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Prove or disprove existence of sequence that satisfies:

  1. $a_i\neq a_j, i\neq j$,
  2. $\{a_i\}_{i=1}^{\infty}=\mathbb{N}$,
  3. $n^2\mid\sum_{i=1}^n a_i$ for all $n$

Odd numbers could satisfy the third condition, but it isn't bijecton onto $\mathbb{N}$, obviously.

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up vote 1 down vote accepted

Suppose you have started a sequence $a_1, \ldots, a_n$ where $i \neq j \implies a_i \neq a_j$ and $k^2 | \sum_{i=1}^k a_i$.

Pick any $a \in \mathbb{N} - \{a_1 \ldots a_n\}$. Say you want to find some a suitable integer $a_{n+1}$ such that the sequence continued by $a_{n+2} = a$ works. Note $s = \sum_{i=0}^n a_n$.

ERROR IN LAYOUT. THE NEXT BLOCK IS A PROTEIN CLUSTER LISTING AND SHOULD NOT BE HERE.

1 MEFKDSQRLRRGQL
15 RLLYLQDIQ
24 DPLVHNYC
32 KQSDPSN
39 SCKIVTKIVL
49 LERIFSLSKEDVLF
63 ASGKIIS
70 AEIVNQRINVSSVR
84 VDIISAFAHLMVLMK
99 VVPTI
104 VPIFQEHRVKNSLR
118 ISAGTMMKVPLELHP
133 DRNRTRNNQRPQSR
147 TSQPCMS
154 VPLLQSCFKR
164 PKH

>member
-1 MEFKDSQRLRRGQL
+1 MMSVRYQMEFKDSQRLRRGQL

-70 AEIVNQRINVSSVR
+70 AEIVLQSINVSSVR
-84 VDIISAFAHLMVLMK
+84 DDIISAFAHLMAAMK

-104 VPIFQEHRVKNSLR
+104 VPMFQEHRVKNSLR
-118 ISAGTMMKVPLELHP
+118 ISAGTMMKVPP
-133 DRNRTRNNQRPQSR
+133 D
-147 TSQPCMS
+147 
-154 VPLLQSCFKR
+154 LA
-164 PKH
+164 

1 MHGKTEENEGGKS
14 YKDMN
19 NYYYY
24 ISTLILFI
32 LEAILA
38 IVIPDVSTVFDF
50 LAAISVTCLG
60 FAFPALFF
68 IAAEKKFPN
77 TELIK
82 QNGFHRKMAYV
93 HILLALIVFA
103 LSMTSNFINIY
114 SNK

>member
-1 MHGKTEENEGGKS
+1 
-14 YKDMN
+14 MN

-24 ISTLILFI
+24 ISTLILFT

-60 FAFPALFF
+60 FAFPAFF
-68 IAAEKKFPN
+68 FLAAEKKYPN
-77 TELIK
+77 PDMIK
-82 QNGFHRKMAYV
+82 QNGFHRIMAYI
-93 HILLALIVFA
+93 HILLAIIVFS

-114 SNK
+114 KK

You need an $a_{n+1}$ satisfying $s+a_{n+1} \equiv 0 \pmod{(n+1)^2}$ and $s + a_{n+1} + a \equiv 0 \pmod{(n+2)^2}$. Write $s+a_{n+1} = k(n+1)^2$. You get the condition $k(n+1)^2+a \equiv 0 \pmod {(n+2)^2}$.

Since $(n+1)$ and $(n+2)$ are coprime, $(n+1)$ is invertible in $\mathbb{Z}/(n+2)^2\mathbb{Z}$, and this condition is equivalent to $k \equiv -a/(n+1)^2 \pmod{(n+2)^2}$.

So there exists infinitely many suitable $k$, and thus infinitely many possibles values for $k(n+1)^2-s = a_{n+1}$. By choosing $k$ large enough, you can choose $a_{n+1}$ larger than $a$ and than any $a_i$ so that the sequence is still injective.

Therefore, you can extend any given sequence $a_1 \ldots a_n$ into a larger sequence $a_1 \ldots a_{n+2}$ where $a_{n+2}$ is any number you want. Repeat the process to fill all the holes (for example by systematically choosing $a_{n+2} = \min (\mathbb{N} - { a_1 \ldots a_n } $) and obtain a complete sequence satisfying your conditions.

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